In terms of what I think about the answer to the hard problem, well if I knew I'd be off getting my Nobel prize. What I suspect is that there is a continuum of consciousness, and that our consciouness depends on the basic embedded interaction of sense, processing and motivation that the mosquito displays when it seeks you out once the lights go off, plus memory plus the symbolic order plus the ability to introspect our own mental states. Probably each of these builds on the one preceding to a degree, and the last allows us a kind of infinite loop; even the most abstract cognitive event has a cognitive consequence, so that our awareness (computationally) is always a slightly retrospective view on what just happened in the apparent instant (which is to an extent illusory, we perceive in something of a splurge of time, then make up our instant-to-instant awareness after things have already happened - both internally and externally).
I don't think in all honestly that consciousness changes much. Mostly where you have action, then there you have embodiedness and processing.
I guess I'd say the way the universe works is in a way built into the way we always take part in it - we are not observers of it but actors in it, inescapably. Look at the traces in an evacuated chamber and you see particles, use a double-slit and you see waves. Neither the particles nor the waves are 'the world', it can only be the particles in the chamber or the wave effect with the two slits. Of course there are rules and consistencies - you can't see waves in a chamber or particulate behavoiur with a double-slit experiment. The same is true of the internal world - there is no pure introspection, every introspective action generates its own mental states. So you can never know what it is like to be someone else, in that you would either have your own memories, motivations and so on that would derail the process of their cognition somehow, or you would have to give those up and become them, in which case it would no longer be you having the experience. You could have the memory of being them, but never be anyone but yourself.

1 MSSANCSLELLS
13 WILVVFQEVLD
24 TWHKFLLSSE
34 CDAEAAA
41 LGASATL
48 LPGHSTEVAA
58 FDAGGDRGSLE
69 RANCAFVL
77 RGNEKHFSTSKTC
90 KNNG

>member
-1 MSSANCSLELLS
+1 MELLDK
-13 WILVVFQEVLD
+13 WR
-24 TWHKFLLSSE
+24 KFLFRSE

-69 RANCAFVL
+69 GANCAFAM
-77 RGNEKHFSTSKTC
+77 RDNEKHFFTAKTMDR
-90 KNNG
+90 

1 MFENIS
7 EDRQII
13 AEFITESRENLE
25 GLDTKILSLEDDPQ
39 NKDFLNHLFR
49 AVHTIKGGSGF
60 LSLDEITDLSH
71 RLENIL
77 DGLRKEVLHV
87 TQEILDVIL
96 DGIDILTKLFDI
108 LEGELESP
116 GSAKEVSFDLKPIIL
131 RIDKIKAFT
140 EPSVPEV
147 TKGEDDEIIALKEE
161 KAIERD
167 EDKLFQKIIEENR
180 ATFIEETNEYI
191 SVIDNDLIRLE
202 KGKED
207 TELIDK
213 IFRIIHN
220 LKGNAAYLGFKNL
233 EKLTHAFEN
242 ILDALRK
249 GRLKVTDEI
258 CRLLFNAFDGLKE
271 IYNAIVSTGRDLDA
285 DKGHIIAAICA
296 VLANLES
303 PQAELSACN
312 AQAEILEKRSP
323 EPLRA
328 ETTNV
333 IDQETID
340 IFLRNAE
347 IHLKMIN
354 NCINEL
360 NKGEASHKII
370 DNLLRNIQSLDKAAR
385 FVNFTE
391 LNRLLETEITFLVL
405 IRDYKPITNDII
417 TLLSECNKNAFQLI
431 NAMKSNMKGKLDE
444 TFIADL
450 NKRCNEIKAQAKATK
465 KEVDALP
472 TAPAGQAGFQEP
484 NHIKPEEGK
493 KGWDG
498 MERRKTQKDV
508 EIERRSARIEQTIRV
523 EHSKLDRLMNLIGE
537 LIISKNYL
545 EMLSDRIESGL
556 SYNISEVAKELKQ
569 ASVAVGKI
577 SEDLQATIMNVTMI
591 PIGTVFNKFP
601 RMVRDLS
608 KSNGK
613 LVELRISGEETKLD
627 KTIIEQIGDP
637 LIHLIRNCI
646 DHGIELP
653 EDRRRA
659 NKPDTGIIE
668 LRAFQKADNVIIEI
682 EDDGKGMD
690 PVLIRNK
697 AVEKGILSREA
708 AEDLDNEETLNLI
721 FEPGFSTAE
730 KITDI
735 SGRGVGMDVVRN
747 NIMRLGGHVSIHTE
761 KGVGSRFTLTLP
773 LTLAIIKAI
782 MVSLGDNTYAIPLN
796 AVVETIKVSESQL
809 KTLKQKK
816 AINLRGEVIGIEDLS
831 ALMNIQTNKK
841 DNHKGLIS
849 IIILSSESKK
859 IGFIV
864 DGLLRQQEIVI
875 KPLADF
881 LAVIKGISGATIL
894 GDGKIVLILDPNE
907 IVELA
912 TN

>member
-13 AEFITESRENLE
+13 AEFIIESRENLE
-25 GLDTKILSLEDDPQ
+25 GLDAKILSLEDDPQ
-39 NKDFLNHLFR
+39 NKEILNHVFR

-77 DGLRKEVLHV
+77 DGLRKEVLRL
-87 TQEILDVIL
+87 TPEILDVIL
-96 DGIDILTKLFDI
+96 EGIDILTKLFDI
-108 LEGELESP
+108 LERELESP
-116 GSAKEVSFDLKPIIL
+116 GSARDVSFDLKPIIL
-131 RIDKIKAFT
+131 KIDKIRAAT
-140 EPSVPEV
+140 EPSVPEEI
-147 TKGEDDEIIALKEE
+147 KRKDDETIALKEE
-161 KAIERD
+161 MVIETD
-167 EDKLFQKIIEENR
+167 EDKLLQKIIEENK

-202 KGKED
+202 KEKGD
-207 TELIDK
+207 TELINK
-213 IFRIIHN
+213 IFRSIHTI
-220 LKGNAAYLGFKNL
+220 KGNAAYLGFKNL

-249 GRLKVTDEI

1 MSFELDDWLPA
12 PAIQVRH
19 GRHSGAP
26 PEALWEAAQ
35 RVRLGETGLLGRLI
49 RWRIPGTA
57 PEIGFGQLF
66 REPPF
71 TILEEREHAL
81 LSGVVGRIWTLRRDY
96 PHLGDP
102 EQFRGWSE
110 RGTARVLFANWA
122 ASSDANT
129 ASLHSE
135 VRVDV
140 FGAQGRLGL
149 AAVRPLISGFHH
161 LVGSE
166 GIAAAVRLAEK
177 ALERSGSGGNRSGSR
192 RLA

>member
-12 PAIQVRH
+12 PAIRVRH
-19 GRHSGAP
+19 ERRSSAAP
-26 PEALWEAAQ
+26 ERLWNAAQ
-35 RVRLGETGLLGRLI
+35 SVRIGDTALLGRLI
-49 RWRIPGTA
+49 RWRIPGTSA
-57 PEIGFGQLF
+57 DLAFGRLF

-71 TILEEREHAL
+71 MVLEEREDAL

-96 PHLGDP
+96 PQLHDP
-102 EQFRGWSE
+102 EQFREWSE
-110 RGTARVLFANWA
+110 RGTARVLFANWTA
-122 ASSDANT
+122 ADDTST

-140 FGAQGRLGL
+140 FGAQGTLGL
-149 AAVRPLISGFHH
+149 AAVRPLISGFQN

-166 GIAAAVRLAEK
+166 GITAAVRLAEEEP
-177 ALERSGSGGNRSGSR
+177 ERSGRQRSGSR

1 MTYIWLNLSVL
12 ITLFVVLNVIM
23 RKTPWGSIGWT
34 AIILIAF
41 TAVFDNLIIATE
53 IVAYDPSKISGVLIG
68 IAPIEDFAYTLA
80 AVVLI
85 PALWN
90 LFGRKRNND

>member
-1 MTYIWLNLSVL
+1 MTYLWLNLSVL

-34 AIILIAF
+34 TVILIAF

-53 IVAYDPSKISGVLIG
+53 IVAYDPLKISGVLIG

That's an extremely good point.
Presumably consciousness is not an overall disadvantage (in the short term) as it so if it isn't an advantage (in the short term) then it does nothing relevant. And that seems a very odd thing to say.